Bob:  It was such a shock.  I mean…look at me.  Who would throw that away?  I’m totally kidding obviously.  In fact, that was my first response.  When she told me the news, she also told me that she didn’t want to discuss it.  So I started trying to fix anything that I thought may have been the problem.  I started working out for 2 to 3 hours a day and not eating.  I dropped 36 pounds in just a few months.  I got to where I could use ChapStick as deodorant.  I kept asking what I could change to fix this, which I now realize made me look desperate and unattractive.  I also didn’t tell anyone.  She didn’t want to tell the church elders and I didn’t want to tell our friends.  I was embarrassed and felt like a failure.  I also didn’t want our kids to know that there was a problem.  We’d always been a close, fun family and I didn’t want our kids to think that we were entering a rough patch in our lives.  I had no idea what lay ahead for us all.  So I sort of hid, which leads to my advice.  Seek counsel from your church the second you think there’s a problem.  Satan loves to use isolation to wreck our lives.  This goes for any problem.  God made us for community and we need to lean on and help each other.  So don’t hide.  Don’t give Satan a foothold by hiding your shame.  Bring your problems into the light and let God do His thing.  And don’t spend two hours on the treadmill a day.  No one needs to be so skinny that they look like they went to a blood bank and forgot to say “when”.

Madeline:  I’m certain that you must have received good advice and bad advice.  What were some of the wisest things said to you?

Bob:  The best advice came from my friend, comedian Tim Hawkins, (You should check him out.  I promise he is the second best comedian out there.)  I waited about three months before reaching out to my friends.  Once I knew my wife had flipped a switch, and there was no hope or desire to let God fix our marriage, I knew I had to start telling people to prepare for the new life that I was being forced into.  I called Tim and told him what had been going on.  He’d known my wife and me for many years, so he was shocked as well, but quickly said, “Don’t go through this on your own.  Depression can generate some crazy and dangerous ideas.  So be in constant contact with your friends and be as open as you can.  Now, lose this number.  Good luck.”

I’m kidding about the last part, but the first part of what he said was absolutely true and was what got me through the darkest part of all of this.  Talking about everything with my closest friends helped me to process everything, and get a game plan together of how to move on after the floor fell out from under me.

So I cannot stress enough, that God created us for community and good friends will help you through the hard times.  I seriously hope Tim reads this, or that someone will text me what his new number is, so I can tell him myself.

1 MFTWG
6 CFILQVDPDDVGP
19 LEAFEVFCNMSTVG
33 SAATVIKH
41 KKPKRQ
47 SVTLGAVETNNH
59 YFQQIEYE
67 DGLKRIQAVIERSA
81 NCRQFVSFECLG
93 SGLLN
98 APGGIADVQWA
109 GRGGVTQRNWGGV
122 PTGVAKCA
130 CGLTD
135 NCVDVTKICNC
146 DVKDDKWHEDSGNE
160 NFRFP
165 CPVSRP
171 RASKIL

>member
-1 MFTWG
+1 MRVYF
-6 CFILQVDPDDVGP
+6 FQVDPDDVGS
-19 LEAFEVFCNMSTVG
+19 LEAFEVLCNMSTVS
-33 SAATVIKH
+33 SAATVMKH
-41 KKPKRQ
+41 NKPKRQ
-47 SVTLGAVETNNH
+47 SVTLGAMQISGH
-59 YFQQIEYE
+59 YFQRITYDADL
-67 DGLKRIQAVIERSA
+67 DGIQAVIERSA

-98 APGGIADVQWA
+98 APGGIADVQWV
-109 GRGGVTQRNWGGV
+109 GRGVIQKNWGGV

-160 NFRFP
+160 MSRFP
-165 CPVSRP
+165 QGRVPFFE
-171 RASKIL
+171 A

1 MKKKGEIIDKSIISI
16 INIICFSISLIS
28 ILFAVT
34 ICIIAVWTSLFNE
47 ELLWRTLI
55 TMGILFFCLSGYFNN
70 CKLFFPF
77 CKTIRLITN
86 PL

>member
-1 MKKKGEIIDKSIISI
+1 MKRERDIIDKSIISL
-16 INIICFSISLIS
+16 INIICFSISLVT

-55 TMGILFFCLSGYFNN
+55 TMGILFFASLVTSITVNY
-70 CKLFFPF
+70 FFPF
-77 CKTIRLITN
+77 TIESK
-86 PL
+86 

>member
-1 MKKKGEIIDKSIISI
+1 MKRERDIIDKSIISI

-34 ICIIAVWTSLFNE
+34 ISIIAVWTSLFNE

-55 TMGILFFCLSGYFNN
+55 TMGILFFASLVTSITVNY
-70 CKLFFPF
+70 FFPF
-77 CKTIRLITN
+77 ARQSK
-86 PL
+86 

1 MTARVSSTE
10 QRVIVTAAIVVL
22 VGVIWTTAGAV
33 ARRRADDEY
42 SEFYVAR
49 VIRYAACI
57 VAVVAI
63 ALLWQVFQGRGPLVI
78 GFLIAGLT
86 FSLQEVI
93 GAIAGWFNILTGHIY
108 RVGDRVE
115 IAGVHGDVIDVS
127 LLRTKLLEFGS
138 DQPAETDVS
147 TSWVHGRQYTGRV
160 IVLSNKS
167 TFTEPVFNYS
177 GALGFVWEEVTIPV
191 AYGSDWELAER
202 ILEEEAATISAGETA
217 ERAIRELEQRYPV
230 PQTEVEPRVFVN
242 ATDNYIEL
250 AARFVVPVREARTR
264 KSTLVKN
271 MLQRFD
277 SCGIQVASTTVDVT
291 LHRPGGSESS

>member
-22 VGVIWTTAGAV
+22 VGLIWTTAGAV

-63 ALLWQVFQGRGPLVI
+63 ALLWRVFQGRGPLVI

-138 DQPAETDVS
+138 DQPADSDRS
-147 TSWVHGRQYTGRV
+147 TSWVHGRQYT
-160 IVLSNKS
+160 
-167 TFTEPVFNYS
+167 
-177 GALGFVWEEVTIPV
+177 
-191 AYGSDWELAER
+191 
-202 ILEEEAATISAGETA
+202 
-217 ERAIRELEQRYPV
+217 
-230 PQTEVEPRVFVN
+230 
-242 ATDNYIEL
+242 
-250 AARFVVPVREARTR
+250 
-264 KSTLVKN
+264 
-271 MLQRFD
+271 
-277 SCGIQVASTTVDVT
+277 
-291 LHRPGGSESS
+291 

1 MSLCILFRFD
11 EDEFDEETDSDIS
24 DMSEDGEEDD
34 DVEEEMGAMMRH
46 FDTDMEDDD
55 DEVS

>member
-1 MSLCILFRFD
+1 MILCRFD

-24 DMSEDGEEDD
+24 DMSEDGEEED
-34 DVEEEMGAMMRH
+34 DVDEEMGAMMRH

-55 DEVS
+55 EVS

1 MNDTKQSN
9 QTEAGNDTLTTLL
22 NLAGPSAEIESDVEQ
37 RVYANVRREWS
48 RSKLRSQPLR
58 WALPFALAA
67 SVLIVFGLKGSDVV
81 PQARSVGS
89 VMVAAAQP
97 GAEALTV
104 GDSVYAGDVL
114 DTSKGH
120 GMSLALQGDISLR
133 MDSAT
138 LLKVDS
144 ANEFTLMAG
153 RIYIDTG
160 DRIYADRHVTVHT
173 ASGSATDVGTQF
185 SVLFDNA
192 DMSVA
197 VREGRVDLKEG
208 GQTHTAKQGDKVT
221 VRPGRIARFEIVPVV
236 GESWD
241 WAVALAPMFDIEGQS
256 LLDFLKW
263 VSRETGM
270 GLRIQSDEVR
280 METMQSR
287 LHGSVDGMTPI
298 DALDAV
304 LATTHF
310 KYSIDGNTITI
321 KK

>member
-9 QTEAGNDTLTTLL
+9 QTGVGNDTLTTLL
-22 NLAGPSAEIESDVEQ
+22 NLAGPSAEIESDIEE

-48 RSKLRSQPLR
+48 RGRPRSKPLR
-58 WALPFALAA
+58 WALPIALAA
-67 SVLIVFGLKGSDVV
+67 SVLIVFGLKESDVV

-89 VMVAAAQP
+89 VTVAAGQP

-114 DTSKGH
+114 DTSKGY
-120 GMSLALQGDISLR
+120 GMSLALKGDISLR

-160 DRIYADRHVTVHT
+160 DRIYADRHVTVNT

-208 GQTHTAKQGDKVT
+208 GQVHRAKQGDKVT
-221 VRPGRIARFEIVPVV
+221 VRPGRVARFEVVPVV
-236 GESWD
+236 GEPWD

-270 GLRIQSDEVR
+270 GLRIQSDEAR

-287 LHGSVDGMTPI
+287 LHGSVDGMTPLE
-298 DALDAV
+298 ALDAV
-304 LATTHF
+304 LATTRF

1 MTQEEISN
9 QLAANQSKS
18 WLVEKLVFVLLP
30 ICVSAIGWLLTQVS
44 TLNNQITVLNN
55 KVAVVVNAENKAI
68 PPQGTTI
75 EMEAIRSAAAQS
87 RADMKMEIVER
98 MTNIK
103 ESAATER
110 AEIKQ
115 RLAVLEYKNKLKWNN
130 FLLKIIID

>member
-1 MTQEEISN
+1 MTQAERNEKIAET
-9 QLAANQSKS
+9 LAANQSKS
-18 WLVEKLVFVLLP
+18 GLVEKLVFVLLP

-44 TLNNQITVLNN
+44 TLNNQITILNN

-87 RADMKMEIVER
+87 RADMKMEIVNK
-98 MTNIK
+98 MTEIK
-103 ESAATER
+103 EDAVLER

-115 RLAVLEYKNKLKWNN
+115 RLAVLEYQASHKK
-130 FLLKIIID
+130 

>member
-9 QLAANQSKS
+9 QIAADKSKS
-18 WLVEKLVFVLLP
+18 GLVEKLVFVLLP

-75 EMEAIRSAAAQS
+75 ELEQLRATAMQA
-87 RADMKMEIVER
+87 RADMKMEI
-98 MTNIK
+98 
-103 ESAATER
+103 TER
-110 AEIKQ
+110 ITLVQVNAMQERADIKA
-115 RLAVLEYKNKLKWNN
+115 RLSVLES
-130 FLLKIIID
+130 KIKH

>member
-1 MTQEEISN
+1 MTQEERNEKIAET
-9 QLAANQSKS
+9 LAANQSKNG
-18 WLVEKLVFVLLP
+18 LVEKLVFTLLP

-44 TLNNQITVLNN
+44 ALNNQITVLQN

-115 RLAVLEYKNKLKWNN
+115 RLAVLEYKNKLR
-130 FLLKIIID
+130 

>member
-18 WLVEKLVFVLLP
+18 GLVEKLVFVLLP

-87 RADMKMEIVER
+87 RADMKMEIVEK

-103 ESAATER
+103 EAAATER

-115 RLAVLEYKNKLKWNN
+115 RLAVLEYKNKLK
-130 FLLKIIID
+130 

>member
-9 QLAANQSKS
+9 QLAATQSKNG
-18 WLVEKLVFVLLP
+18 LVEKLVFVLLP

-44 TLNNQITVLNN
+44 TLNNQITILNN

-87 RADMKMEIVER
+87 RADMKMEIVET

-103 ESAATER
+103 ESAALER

Madeline:  What have been some of the hardest aspects of grief for you and how did you get through them?

Bob:  When someone leaves you, you instantly think that you’re a failure.  You think you’re a loser with no redeeming qualities.  And again, that’s Satan trying to get you to give up on trying to be the person God created you to be.  And I have to admit, Satan was winning that game against me for a long time.  I was angry and depressed and hurt.  However, the more I relied on my friends and the more I dove into the Bible, I was reminded that God can use the most messed up people in life.  The Bible is full of losers that God used to do great things, therefore making them winners.  I knew that I had to get up every day and face the shattered life that I had worked so hard to create, and start allowing God to shape and build a new life for me, with new adventures and opportunities.  And He has.  You know, God saved Shadrach, Meshach and Abednego IN the fire.  He didn’t save them FROM the fire.  That story really hit home.  I was in the fire … but God was right there with me.

Madeline:  How has humor helped you and your sons to grieve and get to where you are today?

Bob:  I’ve always heard that laughter is the best medicine but after the year I’ve had, I can honestly say that it’s Vicodin.  I’m kidding!  Laughter has so much healing power and I went months without that power.  I remember being on stage two weeks after my wife had moved out.  I was telling a joke and watching a room full of people laughing uncontrollably while I was thinking in my mind, “why are you laughing – don’t you know how much pain there is in the world?”  Then I thought, “maybe that’s why they’re laughing.”